This state of affairs continued until the 1980s, when the urban industrial and trading class finally started to throw its weight around in Pakistani politics. Blessed by Ziaul Haq’s special attention, the Sharifs came to dominate the Pakistan Muslim League of that time. Given a free hand and an open check book, they ensured their complete dominance in the Punjab and still continues, with senior Sharif’s third stint in power at the national level.
Had Nawaz and Shahbaz allowed upward mobility in the PML-N, at least the urban middle classes would have had a chance to taste power. Unfortunately, the Raiwind throne has so far kept it all in the family. The
MQM is perhaps the only party to have genuinely brought in a section of the middle class into politics. But the party’s alleged use of violence as its major political tool has outweighed the benefits of such inclusion.
The stranglehold of personalities and families over Pakistani politics also has a lot to do with the army’s regular disruption of the democratic process. With the generals officially calling the shots for almost half of the country’s existence, it is a bit much to expect organic political parties to develop that are able to generate future leaders.
What is more tragic is that the army’s actions have made martyrs out of national leaders, which has actually strengthened dynastic politics. The best example is the hanging of Zulfikar Ali Bhutto after he was deposed, giving his progeny a perpetual sympathy card to appeal for votes. Similarly, in hindsight it can be argued that the coup against Nawaz Sharif in 1999 paradoxically prolonged his political life. Back then, his government had come to be largely reviled and if not for the coup and his subsequent exile, it is quite probable that he would have lost his grip on the PML-N.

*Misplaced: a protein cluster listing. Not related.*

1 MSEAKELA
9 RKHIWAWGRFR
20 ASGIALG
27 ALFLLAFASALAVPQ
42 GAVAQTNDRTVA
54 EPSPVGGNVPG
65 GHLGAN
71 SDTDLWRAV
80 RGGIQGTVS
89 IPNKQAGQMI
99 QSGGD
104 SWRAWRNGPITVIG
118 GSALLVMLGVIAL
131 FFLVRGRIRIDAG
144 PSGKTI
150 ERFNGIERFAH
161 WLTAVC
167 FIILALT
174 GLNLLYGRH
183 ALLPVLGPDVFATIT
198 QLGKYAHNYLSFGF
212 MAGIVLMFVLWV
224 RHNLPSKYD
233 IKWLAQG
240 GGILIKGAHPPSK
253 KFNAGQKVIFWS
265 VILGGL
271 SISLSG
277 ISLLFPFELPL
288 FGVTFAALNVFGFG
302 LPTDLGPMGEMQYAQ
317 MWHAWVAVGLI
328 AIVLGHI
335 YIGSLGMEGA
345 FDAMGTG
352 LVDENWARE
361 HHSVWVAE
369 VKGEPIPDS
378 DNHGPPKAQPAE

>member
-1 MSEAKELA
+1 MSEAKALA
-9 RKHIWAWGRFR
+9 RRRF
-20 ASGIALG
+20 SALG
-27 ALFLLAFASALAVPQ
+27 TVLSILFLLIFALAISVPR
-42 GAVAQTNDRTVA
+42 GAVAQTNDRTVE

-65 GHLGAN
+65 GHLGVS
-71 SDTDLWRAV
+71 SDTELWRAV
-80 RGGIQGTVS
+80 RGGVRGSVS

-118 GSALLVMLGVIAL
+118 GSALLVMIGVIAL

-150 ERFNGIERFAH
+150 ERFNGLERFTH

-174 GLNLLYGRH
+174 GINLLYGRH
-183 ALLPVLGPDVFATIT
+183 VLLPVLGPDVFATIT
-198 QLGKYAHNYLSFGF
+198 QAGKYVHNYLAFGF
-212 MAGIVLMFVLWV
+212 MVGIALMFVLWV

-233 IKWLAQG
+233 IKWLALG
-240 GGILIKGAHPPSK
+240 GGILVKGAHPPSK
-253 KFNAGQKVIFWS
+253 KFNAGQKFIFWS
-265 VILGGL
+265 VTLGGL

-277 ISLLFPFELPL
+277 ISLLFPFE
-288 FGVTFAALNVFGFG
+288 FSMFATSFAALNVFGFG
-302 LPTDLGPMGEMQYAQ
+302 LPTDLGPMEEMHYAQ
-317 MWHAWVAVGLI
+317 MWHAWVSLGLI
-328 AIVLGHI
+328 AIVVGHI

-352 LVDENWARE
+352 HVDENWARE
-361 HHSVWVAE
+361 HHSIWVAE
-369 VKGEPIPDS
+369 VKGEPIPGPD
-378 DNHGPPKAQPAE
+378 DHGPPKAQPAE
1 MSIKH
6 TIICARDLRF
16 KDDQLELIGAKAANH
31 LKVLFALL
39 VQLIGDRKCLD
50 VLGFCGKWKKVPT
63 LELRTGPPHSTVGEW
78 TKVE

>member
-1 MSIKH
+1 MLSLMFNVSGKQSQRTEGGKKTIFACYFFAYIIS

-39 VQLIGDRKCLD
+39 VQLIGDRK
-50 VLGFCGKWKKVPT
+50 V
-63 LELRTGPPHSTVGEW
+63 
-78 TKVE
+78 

One last factor needs to be highlighted briefly: the absence of a credible system of local governance in Pakistan. This has contributed to the lack of options when it comes to national leadership. Both the khakis and civilians are to blame for this. While Ayub Khan instituted ‘Basic Democracies’ and Pervez Musharraf installed his own version of local government, both were intended to keep themselves in power by overriding provincial politics rather than encouraging the emergence of genuine local representatives.
Civilian leaders for their part have not proved any better and rightly fear that effective local governance will erode their power. Hence the ridiculous practice of giving development funds to MNAs and MPAs and preferring to rule through the ever pliant bureaucracy. As things stand, it is difficult to see a big change in the near future. Forces like the PTI have temporarily jolted the system, but it remains to be seen how much Imran Khan can do to keep out nepotism and clan loyalties within his own party.
However, with a couple of more election cycles, the hold of big families on major parties cannot be taken for granted. An ever-watchful media, an increasingly aggressive superior judiciary and an army averse to overt takeovers should combine to create an environment where politicians are held to greater scrutiny than we have seen so far.